Bakris G, Dickholtz M, Meyer PM, Kravitz G, Avery E, Miller M, Brown J, Woodfield C, Bell B
Anatomical abnormalities of the cervical spine at the level of the Atlas vertebra are associated with relative ischaemia of the brainstem circulation and increased blood pressure (BP). Manual correction of this mal-alignment has been associated with reduced arterial pressure. This pilot study tests the hypothesis that correcting mal-alignment of the Atlas vertebra reduces and maintains a lower BP. Using a double blind, placebo-controlled design at a single center, 50 drug naive (n=26) or washed out (n=24) patients with Stage 1 hypertension were randomized to receive a National Upper Cervical Chiropractic (NUCCA) procedure or a sham procedure. Patients received no antihypertensive meds during the 8-week study duration. The primary end point was changed in systolic and diastolic BP comparing baseline and week 8, with a 90% power to detect an 8/5 mm Hg difference at week 8 over the placebo group. The study cohort had a mean age 52.7+/-9.6 years, consisted of 70% males. At week 8, there were differences in systolic BP (-17+/-9 mm Hg, NUCCA versus -3+/-11 mm Hg, placebo; P<0.0001) and diastolic BP (-10+/-11 mm Hg, NUCCA versus -2+/-7 mm Hg; P=0.002). Lateral displacement of Atlas vertebra (1.0, baseline versus 0.04 degrees week 8, NUCCA versus 0.6, baseline versus 0.5 degrees , placebo; P=0.002). Heart rate was not reduced in the NUCCA group (-0.3 beats per minute, NUCCA, versus 0.5 beats per minute, placebo). No adverse effects were recorded. We conclude that restoration of Atlas alignment is associated with marked and sustained reductions in BP similar to the use of two-drug combination therapy.
From the Full-Text Article:
The findings of this pilot study represent the first demonstration of a sustained BP lowering effect associated with a procedure to correct the alignment of the Atlas vertebra. The improvement in BP following the correction of Atlas misalignment is similar to that seen by giving two different antihypertensive agents simultaneously. [11, 12] Moreover, this reduction in BP persisted at 8 weeks and was not associated with pain or pain relief or any other symptom that could be associated with a rise in BP.
Other studies support the notion that changes in the cerebral circulation that is related to the position of the Atlas vertebra can affect BP. Coffee et al.  reviewed MR images and demonstrated a significant association between pulsatile arterial compression of the ventrolateral medulla and presence of hypertension. They concluded that subjects with hypertension should have an evaluation of their posterior fossa for evidence of anatomic abnormalities. [9 ] In fact, data linking changes in Atlas anatomy and posterior fossa circulatory changes associated with hypertension date back more than 40 years and are reviewed by Reis. 
The mechanism as to why this improvement in BP occurs is unknown and cannot be determined by this study. What is clear is that a significant change in sympathetic tone is probably not a major contributing mechanism as heart rate was not significantly changed. The data presented, however, raises a number of important questions including: (a) how does misalignment of C1 affect hypertension? (b) If there is a cause and effect relationship between C1 misalignment and hypertension is malposition of C1 an additional risk factor for the development of hypertension?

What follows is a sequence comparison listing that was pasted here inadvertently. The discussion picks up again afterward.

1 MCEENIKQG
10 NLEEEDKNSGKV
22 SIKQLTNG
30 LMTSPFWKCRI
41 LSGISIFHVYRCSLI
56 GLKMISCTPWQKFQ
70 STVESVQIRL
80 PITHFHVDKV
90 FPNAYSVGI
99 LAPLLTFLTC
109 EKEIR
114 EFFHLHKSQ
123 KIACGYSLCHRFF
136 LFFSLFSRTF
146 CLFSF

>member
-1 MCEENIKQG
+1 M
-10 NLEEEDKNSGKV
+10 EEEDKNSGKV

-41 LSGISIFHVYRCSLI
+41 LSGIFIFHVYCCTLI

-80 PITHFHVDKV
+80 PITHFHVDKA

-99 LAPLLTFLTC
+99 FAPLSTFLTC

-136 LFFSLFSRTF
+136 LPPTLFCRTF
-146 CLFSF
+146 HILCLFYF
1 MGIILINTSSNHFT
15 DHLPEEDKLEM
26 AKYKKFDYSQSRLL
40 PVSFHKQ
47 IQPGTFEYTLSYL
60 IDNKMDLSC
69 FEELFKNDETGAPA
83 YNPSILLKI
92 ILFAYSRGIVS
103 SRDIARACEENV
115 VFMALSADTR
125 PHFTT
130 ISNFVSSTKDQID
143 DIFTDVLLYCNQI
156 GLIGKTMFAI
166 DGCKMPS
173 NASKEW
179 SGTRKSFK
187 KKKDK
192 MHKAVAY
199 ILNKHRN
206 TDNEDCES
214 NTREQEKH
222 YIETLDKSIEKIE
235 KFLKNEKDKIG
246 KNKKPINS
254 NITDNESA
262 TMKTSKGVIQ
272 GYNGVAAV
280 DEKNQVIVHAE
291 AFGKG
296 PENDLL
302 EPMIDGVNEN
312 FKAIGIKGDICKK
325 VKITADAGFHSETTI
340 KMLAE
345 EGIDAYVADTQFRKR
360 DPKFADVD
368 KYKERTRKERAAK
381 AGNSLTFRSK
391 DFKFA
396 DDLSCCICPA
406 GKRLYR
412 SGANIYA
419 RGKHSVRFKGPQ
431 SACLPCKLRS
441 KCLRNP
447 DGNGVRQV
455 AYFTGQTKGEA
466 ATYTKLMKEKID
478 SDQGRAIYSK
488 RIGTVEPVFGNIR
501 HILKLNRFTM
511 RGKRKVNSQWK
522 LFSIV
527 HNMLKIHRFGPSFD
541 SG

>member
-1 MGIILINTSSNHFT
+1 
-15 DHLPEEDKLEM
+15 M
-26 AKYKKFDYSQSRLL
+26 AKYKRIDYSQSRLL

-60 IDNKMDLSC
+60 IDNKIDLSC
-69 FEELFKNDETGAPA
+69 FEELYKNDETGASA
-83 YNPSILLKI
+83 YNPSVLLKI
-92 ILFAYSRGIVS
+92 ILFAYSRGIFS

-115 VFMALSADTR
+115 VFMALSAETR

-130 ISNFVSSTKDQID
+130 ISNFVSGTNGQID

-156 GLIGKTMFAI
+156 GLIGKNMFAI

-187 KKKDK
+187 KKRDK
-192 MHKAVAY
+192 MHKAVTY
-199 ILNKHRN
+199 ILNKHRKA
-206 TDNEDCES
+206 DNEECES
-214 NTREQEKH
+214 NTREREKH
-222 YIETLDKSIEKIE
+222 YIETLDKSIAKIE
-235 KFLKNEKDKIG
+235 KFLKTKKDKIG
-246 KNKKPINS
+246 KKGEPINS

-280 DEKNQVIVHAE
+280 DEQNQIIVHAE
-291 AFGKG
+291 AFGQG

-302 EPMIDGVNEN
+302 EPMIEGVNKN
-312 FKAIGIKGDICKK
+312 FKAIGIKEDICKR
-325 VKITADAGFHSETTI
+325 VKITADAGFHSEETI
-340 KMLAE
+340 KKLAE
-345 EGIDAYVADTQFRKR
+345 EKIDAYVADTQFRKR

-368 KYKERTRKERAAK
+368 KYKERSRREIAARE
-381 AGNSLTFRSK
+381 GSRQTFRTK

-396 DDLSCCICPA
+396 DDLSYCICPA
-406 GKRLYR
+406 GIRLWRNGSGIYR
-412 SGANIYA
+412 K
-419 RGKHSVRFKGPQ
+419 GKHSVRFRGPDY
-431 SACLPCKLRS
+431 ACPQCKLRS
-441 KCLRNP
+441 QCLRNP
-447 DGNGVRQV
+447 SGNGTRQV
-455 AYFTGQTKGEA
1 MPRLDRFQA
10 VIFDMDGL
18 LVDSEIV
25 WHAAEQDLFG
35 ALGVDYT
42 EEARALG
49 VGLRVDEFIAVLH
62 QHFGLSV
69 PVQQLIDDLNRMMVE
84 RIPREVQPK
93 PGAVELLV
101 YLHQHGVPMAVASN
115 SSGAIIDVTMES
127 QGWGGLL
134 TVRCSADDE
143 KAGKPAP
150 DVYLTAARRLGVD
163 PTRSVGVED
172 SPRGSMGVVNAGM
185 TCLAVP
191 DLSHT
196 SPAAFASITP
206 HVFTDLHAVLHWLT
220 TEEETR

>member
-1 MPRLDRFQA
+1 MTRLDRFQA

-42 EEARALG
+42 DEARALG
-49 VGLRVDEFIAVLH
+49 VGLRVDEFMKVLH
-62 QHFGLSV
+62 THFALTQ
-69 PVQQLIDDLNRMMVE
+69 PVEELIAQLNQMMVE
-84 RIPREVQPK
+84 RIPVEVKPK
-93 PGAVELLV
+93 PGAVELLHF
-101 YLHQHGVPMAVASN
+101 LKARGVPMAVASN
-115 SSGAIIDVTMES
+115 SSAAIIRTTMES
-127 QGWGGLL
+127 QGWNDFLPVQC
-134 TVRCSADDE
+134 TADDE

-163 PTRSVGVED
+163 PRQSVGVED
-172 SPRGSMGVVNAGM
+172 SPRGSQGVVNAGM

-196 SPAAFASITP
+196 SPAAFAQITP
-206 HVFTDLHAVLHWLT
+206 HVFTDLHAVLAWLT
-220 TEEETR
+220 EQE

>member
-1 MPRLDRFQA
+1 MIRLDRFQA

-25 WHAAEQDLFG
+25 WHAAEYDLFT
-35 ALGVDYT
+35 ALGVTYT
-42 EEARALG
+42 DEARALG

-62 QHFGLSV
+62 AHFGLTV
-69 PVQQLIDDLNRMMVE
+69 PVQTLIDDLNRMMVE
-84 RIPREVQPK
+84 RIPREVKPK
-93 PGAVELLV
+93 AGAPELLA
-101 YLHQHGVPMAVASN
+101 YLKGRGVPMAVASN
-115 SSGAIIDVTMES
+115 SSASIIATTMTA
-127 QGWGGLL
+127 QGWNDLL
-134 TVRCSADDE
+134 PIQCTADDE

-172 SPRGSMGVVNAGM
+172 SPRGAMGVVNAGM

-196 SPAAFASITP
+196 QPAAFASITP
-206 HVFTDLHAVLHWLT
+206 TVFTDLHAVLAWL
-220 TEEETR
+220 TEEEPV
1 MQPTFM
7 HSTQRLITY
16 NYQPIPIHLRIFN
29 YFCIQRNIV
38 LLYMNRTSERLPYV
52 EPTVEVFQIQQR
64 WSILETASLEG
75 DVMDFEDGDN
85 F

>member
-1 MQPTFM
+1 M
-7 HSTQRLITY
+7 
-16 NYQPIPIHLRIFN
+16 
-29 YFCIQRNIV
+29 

What is clear is that misalignment of the Atlas vertebra can be determined by assessment of the alignment of the pelvic crests. This should be considered in those who have a history of hypertension and require multiple medications for treatment. Additionally, it should be considered in those with refractory hypertension and a history of neck injuries, independent of the presence of pain. Note that pain was not present in any of the patients randomized in this study.
As discussed in the Methods section of this paper, techniques are now available to screen for atlas misalignment. This type of screening should be the responsibility of the primary care physician and should be performed on patients who have a history of head and neck trauma even if it is deemed insignificant. Those patients who present with pain related to head and neck trauma should not be screened. At a time when the prevalence of hypertension is increasing and its control more difficult due to a variety of factors, linking the correction of C1 misalignment to the subsequent lowering of BP may represent an important advancement in the screening of such patients.
This pilot study has limitations including the fact that it was dependent on the skill of one practitioner to do the manipulation. It was designed, however, to test the concept that nonsurgical manipulation can alleviate elevations in BP, thus it cannot be generalized until confirmed in a larger trial, which is being planned.
What is known about this topic:
- The relationship between hypertension and presence of circulatory abnormalities in the area around the Atlas vertebra have been known for more than 40 years [3–5]
- Recent studies by Akimura et al.  noted compression of the ventrolateral branches of the vertebral artery in the area around the Atlas vertebra in 90.6% hypertensive cases
- Thus, alterations in Atlas anatomy can generate changes in the vertebral circulation that may be associated with elevated levels of blood pressure
What does this study add
- This pilot study provides evidence that nonsurgical interventions to align the Atlas vertebra provide long-term amelioration in blood pressure
- It provides the first nonsurgical approach to alleviating elevations in blood pressure
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